Transforming Canada’s electricity system by delivering innovative energy storage technology

Decreasing global fossil fuel supplies and increasing environmental concerns have put electrochemical energy storage and conversion technologies at the forefront of Waterloo Engineering's research efforts.

We're developing everything from an innovative zinc-air rechargeable battery, which may one day be used to store energy generated by solar collectors and wind turbines, to technology that has the potential to  double the amount of electrical energy held by rapid-charging devices such as smartphones.

Our research advancements are providing sustainable energy solutions as well as resources for future generations.

Remote video URL


Manh-Kien Tran will receive $50,000 annually for the next three years from the Vanier Canada Graduate Scholarship to further develop his research focused on building a smart cloud-based battery management system.

The new chemical engineering doctoral student believes advancements in energy storage systems will result in a safer, cleaner, and more energy-efficient society.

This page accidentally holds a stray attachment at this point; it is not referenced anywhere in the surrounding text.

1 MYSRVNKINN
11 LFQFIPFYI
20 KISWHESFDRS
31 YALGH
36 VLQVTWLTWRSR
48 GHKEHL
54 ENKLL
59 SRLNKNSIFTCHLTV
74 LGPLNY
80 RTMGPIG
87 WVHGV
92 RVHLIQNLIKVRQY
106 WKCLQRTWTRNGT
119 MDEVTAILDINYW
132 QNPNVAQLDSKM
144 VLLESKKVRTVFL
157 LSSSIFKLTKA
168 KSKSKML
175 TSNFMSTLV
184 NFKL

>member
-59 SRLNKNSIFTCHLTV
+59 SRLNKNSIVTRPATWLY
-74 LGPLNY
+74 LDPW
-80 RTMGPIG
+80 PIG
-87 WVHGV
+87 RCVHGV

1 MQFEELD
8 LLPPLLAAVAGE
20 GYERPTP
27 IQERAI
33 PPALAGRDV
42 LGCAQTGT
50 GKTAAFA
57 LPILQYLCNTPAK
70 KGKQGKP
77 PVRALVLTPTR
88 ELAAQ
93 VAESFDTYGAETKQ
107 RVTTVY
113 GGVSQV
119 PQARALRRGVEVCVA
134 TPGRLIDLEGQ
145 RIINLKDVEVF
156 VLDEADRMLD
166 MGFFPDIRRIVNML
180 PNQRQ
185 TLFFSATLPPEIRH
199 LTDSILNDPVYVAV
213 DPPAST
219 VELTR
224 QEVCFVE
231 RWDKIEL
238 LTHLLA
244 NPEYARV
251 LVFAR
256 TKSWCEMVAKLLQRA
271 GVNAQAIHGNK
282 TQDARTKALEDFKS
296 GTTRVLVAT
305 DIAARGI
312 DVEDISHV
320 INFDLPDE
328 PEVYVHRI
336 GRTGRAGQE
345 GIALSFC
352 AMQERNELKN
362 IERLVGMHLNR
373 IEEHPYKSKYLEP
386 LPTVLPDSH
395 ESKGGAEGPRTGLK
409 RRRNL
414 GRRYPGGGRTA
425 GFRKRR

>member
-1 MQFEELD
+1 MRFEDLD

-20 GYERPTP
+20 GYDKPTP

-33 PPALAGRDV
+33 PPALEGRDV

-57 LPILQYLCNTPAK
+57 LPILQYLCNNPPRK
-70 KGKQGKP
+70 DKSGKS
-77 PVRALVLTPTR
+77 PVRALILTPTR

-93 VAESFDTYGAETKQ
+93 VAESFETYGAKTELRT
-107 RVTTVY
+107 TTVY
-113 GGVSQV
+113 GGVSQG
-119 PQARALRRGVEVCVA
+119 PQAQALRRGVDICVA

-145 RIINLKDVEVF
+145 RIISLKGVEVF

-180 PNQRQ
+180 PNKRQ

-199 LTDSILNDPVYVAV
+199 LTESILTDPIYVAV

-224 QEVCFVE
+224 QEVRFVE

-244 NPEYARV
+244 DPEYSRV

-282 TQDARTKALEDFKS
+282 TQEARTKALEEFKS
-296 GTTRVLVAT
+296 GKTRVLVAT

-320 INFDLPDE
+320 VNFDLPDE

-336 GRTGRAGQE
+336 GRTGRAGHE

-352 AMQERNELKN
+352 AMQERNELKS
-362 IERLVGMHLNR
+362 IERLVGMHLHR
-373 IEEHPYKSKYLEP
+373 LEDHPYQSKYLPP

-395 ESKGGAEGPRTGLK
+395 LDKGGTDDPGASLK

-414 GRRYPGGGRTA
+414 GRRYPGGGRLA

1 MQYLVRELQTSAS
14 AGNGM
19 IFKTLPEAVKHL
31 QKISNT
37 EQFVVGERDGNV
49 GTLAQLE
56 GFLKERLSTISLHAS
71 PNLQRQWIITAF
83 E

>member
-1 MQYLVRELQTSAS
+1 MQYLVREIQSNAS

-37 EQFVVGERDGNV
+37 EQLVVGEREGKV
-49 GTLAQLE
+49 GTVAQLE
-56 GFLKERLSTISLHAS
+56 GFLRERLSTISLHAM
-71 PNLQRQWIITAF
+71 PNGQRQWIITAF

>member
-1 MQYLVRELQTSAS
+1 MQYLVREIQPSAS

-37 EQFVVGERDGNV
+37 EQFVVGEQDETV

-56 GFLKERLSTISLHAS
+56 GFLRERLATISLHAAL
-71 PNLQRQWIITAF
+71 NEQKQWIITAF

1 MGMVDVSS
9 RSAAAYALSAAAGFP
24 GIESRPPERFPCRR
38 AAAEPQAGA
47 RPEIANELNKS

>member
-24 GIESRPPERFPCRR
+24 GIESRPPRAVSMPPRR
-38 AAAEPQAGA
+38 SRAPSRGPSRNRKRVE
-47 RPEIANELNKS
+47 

Two researchers at Waterloo Engineering are co-leaders of projects announced by Prime Minister Justin Trudeau this week as the recipients of more than $5.6 million in infrastructure funding from the federal government.

Monica Emelko, a professor of civil and environmental engineering, and Zhongwei Chen, a chemical engineering professor, head up two of 102 research projects nationwide awarded more than $518 million through the Canada Foundation for Innovation (CFI).

A cross-appointed professor of chemical engineering at the University of Waterloo has been named a fellow of the Royal Society, the world’s oldest independent scientific academy.

Linda Nazar was recognized for her research on electrochemical energy storage with topics that span Li-ion batteries and ‘beyond Li-ion,’ and solid state ionics.